The problem with BSD cooperation is that Linux (and Linus) don't like to cooperate. They like to experiment and do their own thing. Look at epoll+timerfd+signalfd+(dnotify/fanotify), etc versus kqueue. BSDs had that functionality for a decade while Linux experimented and went their own way.
Linux is about features, while BSD emphasizes design. This makes the BSDs conservative adopters; not because they don't want to adopt the feature, but because they're concerned about the API, and the littlest doubt about an API will prevent adoption of the feature.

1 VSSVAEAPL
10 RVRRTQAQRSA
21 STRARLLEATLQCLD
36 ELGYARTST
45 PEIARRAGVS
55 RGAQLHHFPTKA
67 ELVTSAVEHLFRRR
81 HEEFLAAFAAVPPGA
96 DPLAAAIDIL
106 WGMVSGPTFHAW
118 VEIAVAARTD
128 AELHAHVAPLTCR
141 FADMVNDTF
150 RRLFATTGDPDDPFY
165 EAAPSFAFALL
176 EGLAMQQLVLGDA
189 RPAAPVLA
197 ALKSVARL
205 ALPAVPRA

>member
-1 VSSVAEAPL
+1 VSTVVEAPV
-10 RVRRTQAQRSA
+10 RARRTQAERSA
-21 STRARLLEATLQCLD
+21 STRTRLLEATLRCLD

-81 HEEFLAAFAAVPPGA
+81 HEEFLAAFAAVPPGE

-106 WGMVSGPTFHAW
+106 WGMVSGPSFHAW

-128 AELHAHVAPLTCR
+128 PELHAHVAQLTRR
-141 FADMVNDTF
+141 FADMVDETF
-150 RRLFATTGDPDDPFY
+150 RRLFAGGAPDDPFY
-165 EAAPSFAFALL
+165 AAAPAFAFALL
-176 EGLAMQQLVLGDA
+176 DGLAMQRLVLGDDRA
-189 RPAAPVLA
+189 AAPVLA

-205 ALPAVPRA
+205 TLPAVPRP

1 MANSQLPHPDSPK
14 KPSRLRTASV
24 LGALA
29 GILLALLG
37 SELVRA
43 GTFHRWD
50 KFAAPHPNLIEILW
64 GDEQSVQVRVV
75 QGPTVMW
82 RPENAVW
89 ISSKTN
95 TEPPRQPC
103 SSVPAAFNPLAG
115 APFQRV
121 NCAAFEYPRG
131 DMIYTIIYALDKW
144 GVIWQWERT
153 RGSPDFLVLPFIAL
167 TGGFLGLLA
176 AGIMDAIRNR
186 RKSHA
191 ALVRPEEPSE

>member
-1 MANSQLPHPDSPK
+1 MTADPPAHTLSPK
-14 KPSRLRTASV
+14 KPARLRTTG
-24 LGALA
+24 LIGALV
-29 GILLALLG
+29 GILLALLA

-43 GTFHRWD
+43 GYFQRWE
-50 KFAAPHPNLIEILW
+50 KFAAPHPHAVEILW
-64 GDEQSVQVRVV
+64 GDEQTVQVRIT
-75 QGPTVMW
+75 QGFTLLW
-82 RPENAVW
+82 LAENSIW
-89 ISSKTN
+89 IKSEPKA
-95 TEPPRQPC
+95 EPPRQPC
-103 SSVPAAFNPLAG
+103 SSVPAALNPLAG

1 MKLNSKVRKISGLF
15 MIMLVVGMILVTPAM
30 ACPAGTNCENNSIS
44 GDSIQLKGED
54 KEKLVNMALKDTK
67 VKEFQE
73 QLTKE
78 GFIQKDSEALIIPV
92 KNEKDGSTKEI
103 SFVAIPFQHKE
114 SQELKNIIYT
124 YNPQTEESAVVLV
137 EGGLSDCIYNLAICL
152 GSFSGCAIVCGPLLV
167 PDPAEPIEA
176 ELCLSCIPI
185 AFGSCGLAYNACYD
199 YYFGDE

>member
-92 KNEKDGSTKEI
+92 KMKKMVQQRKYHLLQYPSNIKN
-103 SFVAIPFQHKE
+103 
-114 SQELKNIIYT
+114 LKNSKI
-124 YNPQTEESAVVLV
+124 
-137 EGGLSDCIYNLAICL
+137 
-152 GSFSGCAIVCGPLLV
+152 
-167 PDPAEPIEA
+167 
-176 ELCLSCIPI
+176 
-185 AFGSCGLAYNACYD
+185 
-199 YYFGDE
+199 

This might be a result of the fact that Linux has a mob of people jockeying to rewrite huge subsystems at the drop of a hat, so that the quality of APIs matters less. (As for backwards compatibility, Linux has supported several competing interfaces simultaneously.)
All of this is a difference of degree, though. Of course Linux developers are concerned about design; but bad design isn't as costly, so there are more risks taken. Or like with the case of epoll, what matters is getting feature X out before even worrying about feature Y; let the APIs accrete just like the features.